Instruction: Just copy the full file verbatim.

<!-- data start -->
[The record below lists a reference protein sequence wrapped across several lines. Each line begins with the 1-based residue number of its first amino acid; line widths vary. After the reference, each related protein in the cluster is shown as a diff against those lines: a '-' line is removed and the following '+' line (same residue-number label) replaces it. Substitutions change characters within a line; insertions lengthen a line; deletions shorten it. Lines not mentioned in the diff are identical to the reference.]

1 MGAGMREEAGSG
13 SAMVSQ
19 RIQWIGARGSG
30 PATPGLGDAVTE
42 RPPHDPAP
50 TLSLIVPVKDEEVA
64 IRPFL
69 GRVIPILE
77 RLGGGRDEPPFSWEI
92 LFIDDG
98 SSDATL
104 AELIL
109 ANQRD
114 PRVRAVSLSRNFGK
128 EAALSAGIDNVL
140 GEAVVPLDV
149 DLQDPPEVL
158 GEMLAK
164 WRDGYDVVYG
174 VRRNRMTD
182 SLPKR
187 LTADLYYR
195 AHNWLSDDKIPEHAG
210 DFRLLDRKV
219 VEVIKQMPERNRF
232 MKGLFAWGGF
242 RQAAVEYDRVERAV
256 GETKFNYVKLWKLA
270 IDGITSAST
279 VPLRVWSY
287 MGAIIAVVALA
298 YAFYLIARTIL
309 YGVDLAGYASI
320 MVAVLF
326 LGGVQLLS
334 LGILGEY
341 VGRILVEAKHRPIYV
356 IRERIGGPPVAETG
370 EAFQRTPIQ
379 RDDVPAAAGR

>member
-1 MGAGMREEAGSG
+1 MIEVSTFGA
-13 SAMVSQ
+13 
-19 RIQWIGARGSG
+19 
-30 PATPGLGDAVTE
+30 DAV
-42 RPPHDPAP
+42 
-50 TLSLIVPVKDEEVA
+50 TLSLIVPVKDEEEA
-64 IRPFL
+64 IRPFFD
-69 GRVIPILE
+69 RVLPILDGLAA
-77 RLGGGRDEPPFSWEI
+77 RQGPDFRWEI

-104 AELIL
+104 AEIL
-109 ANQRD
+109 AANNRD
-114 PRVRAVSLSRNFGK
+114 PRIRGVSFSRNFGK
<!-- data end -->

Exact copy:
[The record below lists a reference protein sequence wrapped across several lines. Each line begins with the 1-based residue number of its first amino acid; line widths vary. After the reference, each related protein in the cluster is shown as a diff against those lines: a '-' line is removed and the following '+' line (same residue-number label) replaces it. Substitutions change characters within a line; insertions lengthen a line; deletions shorten it. Lines not mentioned in the diff are identical to the reference.]

1 MGAGMREEAGSG
13 SAMVSQ
19 RIQWIGARGSG
30 PATPGLGDAVTE
42 RPPHDPAP
50 TLSLIVPVKDEEVA
64 IRPFL
69 GRVIPILE
77 RLGGGRDEPPFSWEI
92 LFIDDG
98 SSDATL
104 AELIL
109 ANQRD
114 PRVRAVSLSRNFGK
128 EAALSAGIDNVL
140 GEAVVPLDV
149 DLQDPPEVL
158 GEMLAK
164 WRDGYDVVYG
174 VRRNRMTD
182 SLPKR
187 LTADLYYR
195 AHNWLSDDKIPEHAG
210 DFRLLDRKV
219 VEVIKQMPERNRF
232 MKGLFAWGGF
242 RQAAVEYDRVERAV
256 GETKFNYVKLWKLA
270 IDGITSAST
279 VPLRVWSY
287 MGAIIAVVALA
298 YAFYLIARTIL
309 YGVDLAGYASI
320 MVAVLF
326 LGGVQLLS
334 LGILGEY
341 VGRILVEAKHRPIYV
356 IRERIGGPPVAETG
370 EAFQRTPIQ
379 RDDVPAAAGR

>member
-1 MGAGMREEAGSG
+1 MIEVSTFGA
-13 SAMVSQ
+13 
-19 RIQWIGARGSG
+19 
-30 PATPGLGDAVTE
+30 DAV
-42 RPPHDPAP
+42 
-50 TLSLIVPVKDEEVA
+50 TLSLIVPVKDEEEA
-64 IRPFL
+64 IRPFFD
-69 GRVIPILE
+69 RVLPILDGLAA
-77 RLGGGRDEPPFSWEI
+77 RQGPDFRWEI

-104 AELIL
+104 AEIL
-109 ANQRD
+109 AANNRD
-114 PRVRAVSLSRNFGK
+114 PRIRGVSFSRNFGK